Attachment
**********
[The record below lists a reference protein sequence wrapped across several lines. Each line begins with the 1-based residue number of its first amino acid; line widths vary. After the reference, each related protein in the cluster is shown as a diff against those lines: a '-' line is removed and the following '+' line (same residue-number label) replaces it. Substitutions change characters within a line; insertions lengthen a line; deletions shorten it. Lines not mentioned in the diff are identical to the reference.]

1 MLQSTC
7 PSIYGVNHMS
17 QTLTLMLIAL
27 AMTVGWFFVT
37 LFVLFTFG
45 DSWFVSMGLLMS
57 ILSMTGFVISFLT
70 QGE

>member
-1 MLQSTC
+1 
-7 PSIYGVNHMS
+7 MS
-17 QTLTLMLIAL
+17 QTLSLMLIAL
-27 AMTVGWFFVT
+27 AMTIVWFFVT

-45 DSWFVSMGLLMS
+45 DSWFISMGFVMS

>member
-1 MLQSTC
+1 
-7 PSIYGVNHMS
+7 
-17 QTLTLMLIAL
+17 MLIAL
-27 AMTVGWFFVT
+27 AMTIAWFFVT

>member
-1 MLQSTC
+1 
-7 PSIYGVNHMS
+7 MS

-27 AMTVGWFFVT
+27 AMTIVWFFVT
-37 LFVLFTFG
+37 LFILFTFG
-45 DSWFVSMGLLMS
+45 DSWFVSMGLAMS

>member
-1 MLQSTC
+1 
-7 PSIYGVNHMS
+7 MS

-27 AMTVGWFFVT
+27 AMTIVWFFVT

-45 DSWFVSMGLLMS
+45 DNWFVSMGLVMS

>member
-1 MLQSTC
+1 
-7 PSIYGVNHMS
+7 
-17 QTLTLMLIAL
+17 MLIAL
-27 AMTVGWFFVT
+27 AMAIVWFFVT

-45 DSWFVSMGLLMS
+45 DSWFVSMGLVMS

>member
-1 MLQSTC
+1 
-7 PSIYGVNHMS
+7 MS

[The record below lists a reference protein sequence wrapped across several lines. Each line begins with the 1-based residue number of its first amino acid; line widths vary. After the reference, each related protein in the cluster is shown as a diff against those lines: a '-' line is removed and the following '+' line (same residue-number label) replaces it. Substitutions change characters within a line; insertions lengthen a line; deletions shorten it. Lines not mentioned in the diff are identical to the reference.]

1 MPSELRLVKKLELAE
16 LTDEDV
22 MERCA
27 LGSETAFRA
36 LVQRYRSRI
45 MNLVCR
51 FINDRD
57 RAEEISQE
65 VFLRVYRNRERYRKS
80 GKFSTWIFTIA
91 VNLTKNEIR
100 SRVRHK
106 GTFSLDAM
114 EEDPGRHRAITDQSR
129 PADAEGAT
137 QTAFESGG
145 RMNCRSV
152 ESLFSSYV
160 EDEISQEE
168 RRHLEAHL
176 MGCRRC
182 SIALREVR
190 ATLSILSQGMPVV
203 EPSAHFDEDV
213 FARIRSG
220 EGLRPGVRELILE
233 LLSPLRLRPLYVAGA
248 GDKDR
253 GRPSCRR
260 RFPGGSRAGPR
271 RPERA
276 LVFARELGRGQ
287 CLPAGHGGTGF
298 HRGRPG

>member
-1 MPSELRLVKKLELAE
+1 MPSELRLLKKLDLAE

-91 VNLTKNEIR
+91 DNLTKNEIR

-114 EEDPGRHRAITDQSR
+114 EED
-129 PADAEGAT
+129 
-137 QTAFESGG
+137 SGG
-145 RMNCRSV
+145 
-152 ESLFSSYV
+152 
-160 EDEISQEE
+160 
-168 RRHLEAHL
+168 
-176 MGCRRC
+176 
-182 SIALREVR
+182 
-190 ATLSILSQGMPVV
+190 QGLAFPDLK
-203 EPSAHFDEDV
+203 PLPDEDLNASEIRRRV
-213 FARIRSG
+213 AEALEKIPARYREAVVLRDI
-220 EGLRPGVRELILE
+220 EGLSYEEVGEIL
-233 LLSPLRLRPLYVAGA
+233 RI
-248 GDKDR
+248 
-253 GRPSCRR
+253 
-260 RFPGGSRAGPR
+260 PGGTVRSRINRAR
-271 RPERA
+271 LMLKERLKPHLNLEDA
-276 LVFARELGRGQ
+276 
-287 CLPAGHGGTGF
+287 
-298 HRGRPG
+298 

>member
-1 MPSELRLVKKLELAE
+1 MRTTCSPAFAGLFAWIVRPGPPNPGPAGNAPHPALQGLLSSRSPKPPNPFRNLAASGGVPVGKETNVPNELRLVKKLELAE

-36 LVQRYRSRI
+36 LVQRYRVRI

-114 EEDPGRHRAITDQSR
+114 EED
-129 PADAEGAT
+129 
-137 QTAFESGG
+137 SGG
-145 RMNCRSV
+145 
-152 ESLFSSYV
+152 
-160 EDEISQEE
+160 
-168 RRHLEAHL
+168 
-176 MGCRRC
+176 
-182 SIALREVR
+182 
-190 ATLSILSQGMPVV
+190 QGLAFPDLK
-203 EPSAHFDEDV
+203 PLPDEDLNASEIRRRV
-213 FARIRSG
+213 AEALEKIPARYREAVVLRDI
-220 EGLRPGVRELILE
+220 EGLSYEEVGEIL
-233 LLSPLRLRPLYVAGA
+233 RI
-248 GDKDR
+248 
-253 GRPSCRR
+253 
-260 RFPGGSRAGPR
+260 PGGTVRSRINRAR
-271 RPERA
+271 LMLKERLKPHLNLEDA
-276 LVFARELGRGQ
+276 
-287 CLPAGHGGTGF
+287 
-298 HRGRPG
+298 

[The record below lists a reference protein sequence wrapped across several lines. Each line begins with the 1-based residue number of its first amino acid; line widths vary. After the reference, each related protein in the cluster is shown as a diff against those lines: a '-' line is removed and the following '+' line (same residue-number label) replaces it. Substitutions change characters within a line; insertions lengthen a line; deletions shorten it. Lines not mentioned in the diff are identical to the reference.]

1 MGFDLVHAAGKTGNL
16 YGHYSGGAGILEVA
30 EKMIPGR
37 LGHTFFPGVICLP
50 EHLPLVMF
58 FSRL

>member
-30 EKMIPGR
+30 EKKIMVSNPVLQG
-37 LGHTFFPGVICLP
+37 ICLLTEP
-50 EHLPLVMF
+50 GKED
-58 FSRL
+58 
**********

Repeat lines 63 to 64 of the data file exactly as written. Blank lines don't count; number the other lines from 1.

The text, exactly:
+1 
-7 PSIYGVNHMS